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Christmas Trees Fly Off the Lots This Year


Fritz Rapp and daughter Kayla Mudge bought a towering Christmas tree for their Baldwin Park home last year. But this holiday season, they have ordered six.

They plan to adorn their balcony, front porch, living room and patio with about $700 worth of Fraser firs "to make it festive and warm and loving and welcoming," said Mudge, an attorney.

Mudge's family isn't typical, but industry experts predict American consumers will splurge on more and generally taller Christmas trees this holiday season.

The recovering economy and higher consumer confidence have made the holiday-shopping season brighter in general. The National Retail Federation reported a 13 percent sales increase during Black Friday weekend.

"I think there is a lot of optimism," said Jami Warner, executive director of the American Christmas Tree Association.

Even with increased demand, Christmas tree prices have risen only slightly this year. Warner's group estimates the average cost of a live tree is up $1 from $46 last year. Artificial trees' average costs have gone up $2 ― to $80.

And the National Christmas Tree Association said supply has remained strong despite this year's extreme weather.

Home Depot said artificial-tree sales are up in the double digits. And it anticipates customers will buy 2.5 million fresh-cut trees, up from 2 million the previous year. Home Depot is the nation's largest seller of fresh-cut trees.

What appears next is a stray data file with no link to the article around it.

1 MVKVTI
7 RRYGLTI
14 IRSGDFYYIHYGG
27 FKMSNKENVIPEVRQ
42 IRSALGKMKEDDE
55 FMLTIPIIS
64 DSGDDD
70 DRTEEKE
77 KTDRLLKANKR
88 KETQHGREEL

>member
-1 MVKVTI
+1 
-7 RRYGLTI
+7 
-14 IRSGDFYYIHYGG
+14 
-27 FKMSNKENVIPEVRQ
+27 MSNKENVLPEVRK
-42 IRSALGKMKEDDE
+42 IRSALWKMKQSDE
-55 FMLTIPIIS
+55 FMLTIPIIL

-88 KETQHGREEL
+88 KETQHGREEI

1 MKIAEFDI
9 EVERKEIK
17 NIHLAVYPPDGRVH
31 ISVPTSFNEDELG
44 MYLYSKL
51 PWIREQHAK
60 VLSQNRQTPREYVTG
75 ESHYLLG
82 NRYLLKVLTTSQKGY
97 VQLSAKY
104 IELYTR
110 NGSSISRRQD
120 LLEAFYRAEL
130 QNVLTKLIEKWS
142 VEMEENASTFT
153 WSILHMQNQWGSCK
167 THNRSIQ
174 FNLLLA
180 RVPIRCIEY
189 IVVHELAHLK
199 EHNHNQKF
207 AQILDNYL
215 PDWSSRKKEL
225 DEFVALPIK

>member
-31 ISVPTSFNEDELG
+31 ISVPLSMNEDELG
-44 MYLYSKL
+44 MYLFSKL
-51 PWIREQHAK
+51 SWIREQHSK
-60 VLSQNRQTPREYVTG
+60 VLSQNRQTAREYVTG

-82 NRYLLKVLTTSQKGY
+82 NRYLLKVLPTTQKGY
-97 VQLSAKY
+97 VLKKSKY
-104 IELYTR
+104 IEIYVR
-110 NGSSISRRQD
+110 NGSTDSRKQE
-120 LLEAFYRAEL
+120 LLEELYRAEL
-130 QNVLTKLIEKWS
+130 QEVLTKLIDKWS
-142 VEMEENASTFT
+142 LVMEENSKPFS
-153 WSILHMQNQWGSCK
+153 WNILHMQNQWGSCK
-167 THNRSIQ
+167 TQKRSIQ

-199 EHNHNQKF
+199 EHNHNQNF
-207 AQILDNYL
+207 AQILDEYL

"People have a little bit more money to put toward them," Home Depot spokeswoman Meg Daws said.

An earlier Thanksgiving could also help, giving tree sellers five full weekends between Turkey Day and Christmas.

In Orlando, Jake Krauklis said the first weekend at College Park Trees was "as busy as I've ever been."

And Santa's Christmas Tree Forest in Eustis had an unusually strong opening weekend, with about a 5 percent bump in trees sold, owner Jack Ewing said.

Santa's Christmas Tree Forest, where families can cut their own trees and enjoy attractions such as hayrides, sells native varieties such as sand pines generally priced at $4 to $4.25 per foot.

Krauklis' College Park lot sells mostly Fraser firs shipped from out of state. Trees range from a $20 tabletop to a $500, 16-foot specimen Krauklis said has been purchased by the Dubsdread ballroom.

Krauklis said many customers are paying $50 and up for extra bling in the form of "flock" ― a mixture of spray-on wood pulp, corn starch and boron that looks like snow.

And many customers are buying more than one. Small trees with pink flocking, for example, have become popular for girls' bedrooms.

Customers have started gravitating toward bigger trees during the past two or three years, Daws said, buying more 8 to 12 feet tall instead of 6 to 8 feet.

But as the trees have gotten taller, many also have become skinnier. Trees about half as wide as a regular one have become popular with apartment dwellers and families who want to them in places such as foyers and playrooms. Sam's Club is selling only slim trees in its stores this year.

Overall, sales of Christmas trees dipped during the economic downturn, but they have rebounded. Last year, 30.8 million real trees were sold compared with 27 million the previous year, according to the National Christmas Tree Association. There were 9.5 million artificial ones sold in 2011 compared with 8.2 million the previous year, the group said.

Connie Shaffer of College Park says she can't do without one of the season's most important symbols.

"To put that tree in the home and smell it is just awesome," said Shaffer, 72, who shopped at Krauklis' lot this week. "Every room in my house is decorated. The tree's the most important thing."

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